Though set in the Pacific Northwest this tense tale of post-earthquake survival is equally relevant to other areas where natural disasters are a constant threat, and may encourage middle grade readers to think and find out about their family and school disaster plans.

Reviewed from an ARC.

The Color of the Sun by David Almond

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The Color of the Sun by David Almond
Candlewick, 2019.

In Little Felling in the North-East of England, the body of a teen boy, Jimmy Killen, is found. Davie sees the body and then sets out towards the top of the hill outside the village looking for the suspected murderer, a teen boy from the Craigs, a rival family to the Killens.

As he wanders on this hot summer’s day, he encounters and converses with several people, including an old priest, two young girls, the Craigs, a dog, an old man who lost his leg in a mining accident and a gardener as well as his recently deceased father.

Set in an unspecified post-war era, the spare lyrical prose and dream-like mood hint at a larger journey towards manhood as artistic, imaginative Davie absorbs and reflects on the tales, both real and apocryphal, that he is told along the way.

I really loved the author’s 2015 The Tightrope Walkers and this has some of the same virtues, but feels much slighter and less grounded. Here, Almond creates a wonderfully atmospheric picture of that stage in life when childhood is left behind but adulthood has not yet been reached and of an England that no longer exists if it ever did. But I feel the setting and meandering pace will likely limit its appeal to American teen readers, as well as the Geordie dialect and customs.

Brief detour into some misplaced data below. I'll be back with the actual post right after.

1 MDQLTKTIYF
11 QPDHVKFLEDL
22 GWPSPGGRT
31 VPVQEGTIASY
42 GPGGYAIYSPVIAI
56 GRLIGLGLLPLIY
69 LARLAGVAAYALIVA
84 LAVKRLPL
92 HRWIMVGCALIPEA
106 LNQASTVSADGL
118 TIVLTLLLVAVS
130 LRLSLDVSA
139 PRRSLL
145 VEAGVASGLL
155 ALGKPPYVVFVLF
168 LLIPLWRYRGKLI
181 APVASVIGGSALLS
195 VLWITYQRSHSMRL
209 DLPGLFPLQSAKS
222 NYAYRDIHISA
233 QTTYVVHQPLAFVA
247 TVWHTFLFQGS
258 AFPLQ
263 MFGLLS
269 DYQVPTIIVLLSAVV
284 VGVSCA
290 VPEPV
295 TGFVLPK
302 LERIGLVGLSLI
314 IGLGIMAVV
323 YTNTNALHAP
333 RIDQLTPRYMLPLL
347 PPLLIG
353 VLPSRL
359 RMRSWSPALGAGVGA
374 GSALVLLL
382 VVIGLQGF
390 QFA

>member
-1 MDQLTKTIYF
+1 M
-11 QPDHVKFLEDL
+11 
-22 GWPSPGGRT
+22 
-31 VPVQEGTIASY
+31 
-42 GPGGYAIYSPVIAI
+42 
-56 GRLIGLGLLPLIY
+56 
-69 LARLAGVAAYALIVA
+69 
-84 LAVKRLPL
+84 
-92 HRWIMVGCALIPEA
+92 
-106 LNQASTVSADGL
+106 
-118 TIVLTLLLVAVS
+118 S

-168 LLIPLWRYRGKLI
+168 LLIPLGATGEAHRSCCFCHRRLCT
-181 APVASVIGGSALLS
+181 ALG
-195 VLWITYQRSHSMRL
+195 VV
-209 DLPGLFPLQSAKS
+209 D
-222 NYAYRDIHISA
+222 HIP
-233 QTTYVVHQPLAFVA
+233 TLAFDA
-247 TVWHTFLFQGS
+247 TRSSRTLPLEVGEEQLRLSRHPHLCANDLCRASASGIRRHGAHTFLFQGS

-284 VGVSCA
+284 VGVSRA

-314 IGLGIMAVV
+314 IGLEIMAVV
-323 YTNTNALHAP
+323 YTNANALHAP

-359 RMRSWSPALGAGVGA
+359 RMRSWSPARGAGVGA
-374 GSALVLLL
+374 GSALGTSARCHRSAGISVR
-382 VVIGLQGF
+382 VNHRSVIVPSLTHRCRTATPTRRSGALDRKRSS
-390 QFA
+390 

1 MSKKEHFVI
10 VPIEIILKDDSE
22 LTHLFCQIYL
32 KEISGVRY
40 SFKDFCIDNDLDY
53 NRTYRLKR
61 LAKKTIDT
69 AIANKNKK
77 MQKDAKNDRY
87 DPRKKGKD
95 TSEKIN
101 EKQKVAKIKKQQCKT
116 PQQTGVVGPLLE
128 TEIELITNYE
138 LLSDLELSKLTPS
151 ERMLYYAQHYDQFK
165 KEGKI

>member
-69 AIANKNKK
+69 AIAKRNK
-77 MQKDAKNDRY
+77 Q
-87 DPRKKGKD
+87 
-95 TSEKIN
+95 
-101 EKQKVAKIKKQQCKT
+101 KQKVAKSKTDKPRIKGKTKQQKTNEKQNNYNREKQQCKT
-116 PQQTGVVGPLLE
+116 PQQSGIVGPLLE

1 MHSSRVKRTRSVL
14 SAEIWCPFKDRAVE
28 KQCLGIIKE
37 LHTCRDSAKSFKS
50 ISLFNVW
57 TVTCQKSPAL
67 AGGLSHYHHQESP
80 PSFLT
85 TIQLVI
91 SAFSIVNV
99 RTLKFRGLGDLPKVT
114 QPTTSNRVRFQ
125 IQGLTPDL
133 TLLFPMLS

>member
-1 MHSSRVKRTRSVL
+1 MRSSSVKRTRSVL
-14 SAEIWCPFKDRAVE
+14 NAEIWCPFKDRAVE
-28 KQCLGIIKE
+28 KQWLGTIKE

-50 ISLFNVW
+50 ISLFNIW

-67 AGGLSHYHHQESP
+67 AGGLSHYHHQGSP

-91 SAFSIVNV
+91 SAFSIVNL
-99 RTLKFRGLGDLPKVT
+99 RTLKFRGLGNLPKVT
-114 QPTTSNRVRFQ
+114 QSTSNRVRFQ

Thanks to Candlewick for the review copy.

My Life as an Ice Cream Sandwich by Ibi Zoboi

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My Life as an Ice Cream Sandwich by Ibi Zoboi
Dutton, 2019.

My second novel review about a space-obsessed middle grade girl set in the 1980’s! 

Zoboi’s (Pride, 2018) middle-grade debut is set in Summer 1984 when 12 year-old Ebony-Grace Norfleet has been sent from Huntsville Alabama by her mother to stay in Harlem with the father she hardly knows. It’s never made very clear why Ebony-Grace is sent, but there are hints that her grandfather is in some sort of trouble.

Encouraged by her Grandaddy, a pioneering black engineer for NASA, Ebony-Grace spends most of her time in her “imagination location,” living out Space stories inspired by Star Wars, Star Trek, and superheroes. In these stories, he is the heroic Captain Fleet, she is Space Cadet E-Grace Starfleet, and they have intergalactic adventures in the Mothership Uhura.

But this “crazy” behavior has isolated her in her hometown and now threatens to do the same here, even with her friend Bianca who had been a willing game participant three years ago. Bianca is now a rapper and breakdancer with the ice cream-themed 9 Flavas girl crew and when Ebony-Grace tries to behave like a “regular and normal” kid and fit in with them, they dismiss her as a “plain ol’ ice cream sandwich! Chocolate on the outside, vanilla on the inside.” The alien environment of Harlem with its graffiti, loud music, crowds of fast-talking people, breakdancing, and double Dutch pushes her further back into her comfort fantasy zone. Ebony-Grace presents as neurodiverse, though this is never made explicit, and her social struggles feel overwhelming and unresolvable, though the ending suggests that she may be on the road to change. 

Though I found the plot confusing and muddled and the resolution to be problematic, the author does effectively evoke the spirit of mid-80’s Harlem with many musical, cultural, and news references. Readers who enjoyed Rita Williams-Garcia’s One Crazy Summer (2010) may appreciate the period feel of this book too.

Review based on an ARC.